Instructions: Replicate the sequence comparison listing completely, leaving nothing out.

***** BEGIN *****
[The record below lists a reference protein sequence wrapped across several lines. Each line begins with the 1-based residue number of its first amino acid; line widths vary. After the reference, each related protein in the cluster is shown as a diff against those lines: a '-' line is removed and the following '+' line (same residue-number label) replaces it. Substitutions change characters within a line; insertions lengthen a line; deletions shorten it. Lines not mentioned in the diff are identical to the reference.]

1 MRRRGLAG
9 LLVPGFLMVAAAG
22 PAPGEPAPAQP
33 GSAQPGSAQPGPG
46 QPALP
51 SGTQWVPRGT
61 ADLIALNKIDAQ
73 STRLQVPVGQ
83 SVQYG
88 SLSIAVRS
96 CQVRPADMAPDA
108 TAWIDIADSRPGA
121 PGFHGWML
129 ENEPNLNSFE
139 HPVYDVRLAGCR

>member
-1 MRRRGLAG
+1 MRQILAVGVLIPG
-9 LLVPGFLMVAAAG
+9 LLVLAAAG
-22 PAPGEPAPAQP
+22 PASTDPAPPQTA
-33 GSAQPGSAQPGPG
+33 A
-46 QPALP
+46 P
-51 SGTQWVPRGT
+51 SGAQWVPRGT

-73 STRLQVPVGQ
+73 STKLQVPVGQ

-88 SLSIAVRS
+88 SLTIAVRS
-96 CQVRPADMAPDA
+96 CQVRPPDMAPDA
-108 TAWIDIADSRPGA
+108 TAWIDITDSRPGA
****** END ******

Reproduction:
[The record below lists a reference protein sequence wrapped across several lines. Each line begins with the 1-based residue number of its first amino acid; line widths vary. After the reference, each related protein in the cluster is shown as a diff against those lines: a '-' line is removed and the following '+' line (same residue-number label) replaces it. Substitutions change characters within a line; insertions lengthen a line; deletions shorten it. Lines not mentioned in the diff are identical to the reference.]

1 MRRRGLAG
9 LLVPGFLMVAAAG
22 PAPGEPAPAQP
33 GSAQPGSAQPGPG
46 QPALP
51 SGTQWVPRGT
61 ADLIALNKIDAQ
73 STRLQVPVGQ
83 SVQYG
88 SLSIAVRS
96 CQVRPADMAPDA
108 TAWIDIADSRPGA
121 PGFHGWML
129 ENEPNLNSFE
139 HPVYDVRLAGCR

>member
-1 MRRRGLAG
+1 MRQILAVGVLIPG
-9 LLVPGFLMVAAAG
+9 LLVLAAAG
-22 PAPGEPAPAQP
+22 PASTDPAPPQTA
-33 GSAQPGSAQPGPG
+33 A
-46 QPALP
+46 P
-51 SGTQWVPRGT
+51 SGAQWVPRGT

-73 STRLQVPVGQ
+73 STKLQVPVGQ

-88 SLSIAVRS
+88 SLTIAVRS
-96 CQVRPADMAPDA
+96 CQVRPPDMAPDA
-108 TAWIDIADSRPGA
+108 TAWIDITDSRPGA